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If you work in an office, you will definitely need a PC setup to carry out the tasks associated with your work. You may even be a freelancer that works for a number of clients. Either way, it’s important to know what you need from your PC.
TechQuarters are an IT support company UK businesses have been coming to for IT advice and support for more than a decade. They discussed the basics of what one must consider when building a great work PC setup.
Choosing your PC – things to consider
There are some basic components that all PC sellers will advertise – and these components are a good marker for how well suited the PC will be for your work.
Processor – the process governs how many tasks your computer can carry out at once. It also affects how heavy a task your PC can manage. The most cores your processor has, the better it will be at managing tasks – a quad-core is quite common for larger laptops; but you can also get hexa-cores and octa-core processors. Most larger laptops have a laptop processor, however, some smaller laptops will have a mobile processor, the smallest type available.
RAM – Random Access Memory also influences how good your PC is at managing multiple tasks, and also how quickly it can carry out tasks. PCs with lots of RAM – at least 16 GB – will generally be quite fast and better suited for running lots of applications at once.
Internal Disk – this is the name for the storage available on your PC. The internal disk will house critical software such as your operating system and applications, but it will also be the default storage for all documents created, and files downloaded or transferred to your PC – for this reason, it’s recommended you get a laptop with the largest internal storage your budget can allow.
Choosing you keyboard 0 things to consider
A lot of Managed service providers UK businesses partner with will help set businesses up with equipment like keyboards (which you can find at tech in bucket). The best and most common type of keyboard is the mechanical keyboard. Each key is comprised with a number of moving components, that all move when a key is pressed – hence the mechanical nature. There are several common types of mechanical keyboards.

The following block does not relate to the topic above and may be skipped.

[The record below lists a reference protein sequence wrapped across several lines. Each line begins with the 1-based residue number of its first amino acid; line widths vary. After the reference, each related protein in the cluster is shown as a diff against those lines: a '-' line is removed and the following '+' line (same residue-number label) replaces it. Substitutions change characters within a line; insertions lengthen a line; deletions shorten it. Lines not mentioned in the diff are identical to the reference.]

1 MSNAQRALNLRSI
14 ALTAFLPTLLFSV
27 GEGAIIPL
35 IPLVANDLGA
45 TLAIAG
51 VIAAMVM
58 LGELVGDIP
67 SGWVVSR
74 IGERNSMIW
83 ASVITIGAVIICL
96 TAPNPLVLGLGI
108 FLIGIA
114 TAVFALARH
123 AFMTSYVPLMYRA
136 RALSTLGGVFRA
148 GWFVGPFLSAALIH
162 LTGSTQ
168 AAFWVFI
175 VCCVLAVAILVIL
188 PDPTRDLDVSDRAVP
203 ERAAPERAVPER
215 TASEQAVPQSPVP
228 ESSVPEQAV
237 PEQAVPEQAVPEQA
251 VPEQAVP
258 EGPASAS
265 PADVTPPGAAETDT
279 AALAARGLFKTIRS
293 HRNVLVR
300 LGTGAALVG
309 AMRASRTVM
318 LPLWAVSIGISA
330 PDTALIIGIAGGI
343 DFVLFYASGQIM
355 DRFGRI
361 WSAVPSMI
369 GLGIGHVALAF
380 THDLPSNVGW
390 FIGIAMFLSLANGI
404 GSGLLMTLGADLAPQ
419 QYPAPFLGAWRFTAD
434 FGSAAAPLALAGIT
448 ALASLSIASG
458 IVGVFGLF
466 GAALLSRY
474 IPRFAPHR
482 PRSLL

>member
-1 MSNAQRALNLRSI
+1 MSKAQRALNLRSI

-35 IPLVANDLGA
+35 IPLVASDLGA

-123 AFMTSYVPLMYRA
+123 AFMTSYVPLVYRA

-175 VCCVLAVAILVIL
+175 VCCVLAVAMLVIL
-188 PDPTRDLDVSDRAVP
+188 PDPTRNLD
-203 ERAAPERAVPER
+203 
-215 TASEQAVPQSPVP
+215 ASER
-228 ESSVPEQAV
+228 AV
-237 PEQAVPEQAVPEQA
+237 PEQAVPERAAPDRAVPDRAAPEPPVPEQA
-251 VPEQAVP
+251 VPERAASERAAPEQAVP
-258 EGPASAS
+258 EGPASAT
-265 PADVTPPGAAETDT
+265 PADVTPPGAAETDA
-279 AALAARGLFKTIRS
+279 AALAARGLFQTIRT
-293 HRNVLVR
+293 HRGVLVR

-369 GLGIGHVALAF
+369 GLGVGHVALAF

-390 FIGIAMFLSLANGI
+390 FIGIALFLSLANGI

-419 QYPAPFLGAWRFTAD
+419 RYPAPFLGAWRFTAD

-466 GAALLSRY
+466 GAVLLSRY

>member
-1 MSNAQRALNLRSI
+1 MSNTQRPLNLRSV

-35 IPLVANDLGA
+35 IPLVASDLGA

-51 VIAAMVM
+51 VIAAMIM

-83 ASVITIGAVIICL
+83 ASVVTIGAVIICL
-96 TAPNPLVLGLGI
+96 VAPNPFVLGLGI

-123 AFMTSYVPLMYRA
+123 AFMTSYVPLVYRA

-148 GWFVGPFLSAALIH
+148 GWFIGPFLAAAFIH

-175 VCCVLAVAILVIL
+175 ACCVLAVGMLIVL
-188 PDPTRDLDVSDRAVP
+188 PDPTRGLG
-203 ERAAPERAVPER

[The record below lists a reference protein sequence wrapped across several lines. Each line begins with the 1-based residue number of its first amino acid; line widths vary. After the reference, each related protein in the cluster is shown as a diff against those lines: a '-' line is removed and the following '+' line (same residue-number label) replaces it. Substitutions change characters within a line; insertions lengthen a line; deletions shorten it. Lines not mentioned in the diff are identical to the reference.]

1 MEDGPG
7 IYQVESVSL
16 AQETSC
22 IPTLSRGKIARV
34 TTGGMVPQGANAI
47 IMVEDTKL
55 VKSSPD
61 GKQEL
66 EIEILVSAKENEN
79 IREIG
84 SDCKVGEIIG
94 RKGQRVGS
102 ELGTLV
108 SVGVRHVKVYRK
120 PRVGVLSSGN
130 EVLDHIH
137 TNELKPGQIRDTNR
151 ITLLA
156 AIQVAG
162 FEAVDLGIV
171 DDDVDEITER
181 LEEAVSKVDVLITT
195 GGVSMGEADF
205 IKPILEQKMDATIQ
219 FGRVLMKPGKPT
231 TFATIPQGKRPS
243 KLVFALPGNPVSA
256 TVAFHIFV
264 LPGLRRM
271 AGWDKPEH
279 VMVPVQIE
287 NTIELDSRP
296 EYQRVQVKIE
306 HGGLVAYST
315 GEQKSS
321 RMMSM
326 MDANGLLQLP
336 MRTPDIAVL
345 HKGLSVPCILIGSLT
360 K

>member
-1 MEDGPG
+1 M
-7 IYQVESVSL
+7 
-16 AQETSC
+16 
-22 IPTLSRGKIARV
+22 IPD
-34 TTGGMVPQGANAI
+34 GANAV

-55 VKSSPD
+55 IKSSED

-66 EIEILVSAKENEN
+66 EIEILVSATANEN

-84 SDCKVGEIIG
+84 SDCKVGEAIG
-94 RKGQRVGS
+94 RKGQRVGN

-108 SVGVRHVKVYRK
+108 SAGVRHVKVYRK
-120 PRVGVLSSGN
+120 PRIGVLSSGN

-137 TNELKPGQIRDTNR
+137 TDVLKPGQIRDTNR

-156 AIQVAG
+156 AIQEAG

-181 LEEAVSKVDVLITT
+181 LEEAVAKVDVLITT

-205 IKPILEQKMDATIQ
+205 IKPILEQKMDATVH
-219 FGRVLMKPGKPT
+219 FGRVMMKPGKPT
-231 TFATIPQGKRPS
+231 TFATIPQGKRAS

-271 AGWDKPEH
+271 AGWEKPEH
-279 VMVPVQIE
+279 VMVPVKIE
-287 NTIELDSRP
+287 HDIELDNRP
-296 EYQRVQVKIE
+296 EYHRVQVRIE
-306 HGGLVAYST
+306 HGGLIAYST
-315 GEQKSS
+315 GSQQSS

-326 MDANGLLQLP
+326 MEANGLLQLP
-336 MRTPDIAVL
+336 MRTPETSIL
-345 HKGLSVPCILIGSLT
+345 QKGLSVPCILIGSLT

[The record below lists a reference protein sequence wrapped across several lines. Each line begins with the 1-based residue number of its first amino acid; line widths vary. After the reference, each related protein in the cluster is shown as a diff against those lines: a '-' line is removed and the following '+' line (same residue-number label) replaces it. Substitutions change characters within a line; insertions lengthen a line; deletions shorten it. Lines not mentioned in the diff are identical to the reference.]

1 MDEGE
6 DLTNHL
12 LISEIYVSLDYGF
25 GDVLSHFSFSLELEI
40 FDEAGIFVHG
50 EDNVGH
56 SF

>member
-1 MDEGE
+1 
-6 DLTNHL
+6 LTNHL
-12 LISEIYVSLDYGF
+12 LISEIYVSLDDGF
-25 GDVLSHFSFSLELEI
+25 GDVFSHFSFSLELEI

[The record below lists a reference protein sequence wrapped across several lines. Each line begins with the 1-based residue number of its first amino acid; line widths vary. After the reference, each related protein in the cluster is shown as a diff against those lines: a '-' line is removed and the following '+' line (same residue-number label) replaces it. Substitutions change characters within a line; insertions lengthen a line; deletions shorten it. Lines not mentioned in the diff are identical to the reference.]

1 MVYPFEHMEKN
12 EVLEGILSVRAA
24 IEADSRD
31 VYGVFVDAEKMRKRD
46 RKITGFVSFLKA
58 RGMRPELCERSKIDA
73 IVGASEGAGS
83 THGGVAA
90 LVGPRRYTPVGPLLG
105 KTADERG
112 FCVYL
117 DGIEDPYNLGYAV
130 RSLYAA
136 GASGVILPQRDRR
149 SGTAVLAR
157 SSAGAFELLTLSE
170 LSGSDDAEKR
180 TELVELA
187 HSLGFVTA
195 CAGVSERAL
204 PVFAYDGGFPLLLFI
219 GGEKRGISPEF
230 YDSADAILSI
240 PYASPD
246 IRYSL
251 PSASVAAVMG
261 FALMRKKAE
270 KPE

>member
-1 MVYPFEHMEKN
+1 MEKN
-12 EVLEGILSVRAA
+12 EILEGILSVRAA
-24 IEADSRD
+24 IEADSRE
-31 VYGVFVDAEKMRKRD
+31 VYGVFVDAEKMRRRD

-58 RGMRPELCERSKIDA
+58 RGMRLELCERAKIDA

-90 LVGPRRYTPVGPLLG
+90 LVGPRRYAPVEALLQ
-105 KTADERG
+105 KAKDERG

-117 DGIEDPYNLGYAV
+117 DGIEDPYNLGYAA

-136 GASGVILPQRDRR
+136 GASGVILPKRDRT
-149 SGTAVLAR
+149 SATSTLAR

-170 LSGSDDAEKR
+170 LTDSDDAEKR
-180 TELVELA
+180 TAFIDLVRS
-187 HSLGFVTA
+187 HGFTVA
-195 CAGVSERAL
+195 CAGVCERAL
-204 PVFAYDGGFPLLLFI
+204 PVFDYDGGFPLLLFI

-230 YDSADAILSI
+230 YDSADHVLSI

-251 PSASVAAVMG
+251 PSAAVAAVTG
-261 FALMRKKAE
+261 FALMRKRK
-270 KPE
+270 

Linear – the linear key switch is simply one that has a straight up and down trajectory. There is no resistance or interference with the key’s travel. For this reason, linear switch keyboards are the most quiet keyboards – although they may make a noise depending on how heavy a typist you are.
Clicky – many users like to have some kind of feedback when typing so they can confirm they have pressed each key. A clicky switch keyboard makes an audible ‘click’ with each press of a key – usually achieved with a component known as a click leaf. These keyboards are great if you’re someone that likes audible feedback, though these types of keyboards may bother co-workers.
Tactile – an alternative for users that like to have typing feedback but don’t want to bother other people, a tactile keyboard would be ideal. Tactile key switches offer a small amount of resistance with each press of a key, in order to give confirmation that a key has been depressed fully.
Choosing your monitor – things to consider
Resolution – the resolution governs how sharp the image is on your monitor. For instance, 1080p is known as Full HD, which is fairly standard for most monitors these days. However, there are other resolutions, such as 4K and 8K Ultra HD. The higher the resolution, the sharper your image. Many IT support providers will tell you that resolution is important because a higher resolution will help reduce eye strain.
Connection – most monitors will have their own power cable and an additional connection such as HDMI. But these days, USB monitors are becoming popular, and the benefit of them is that they only need one cable to deliver the display and the power.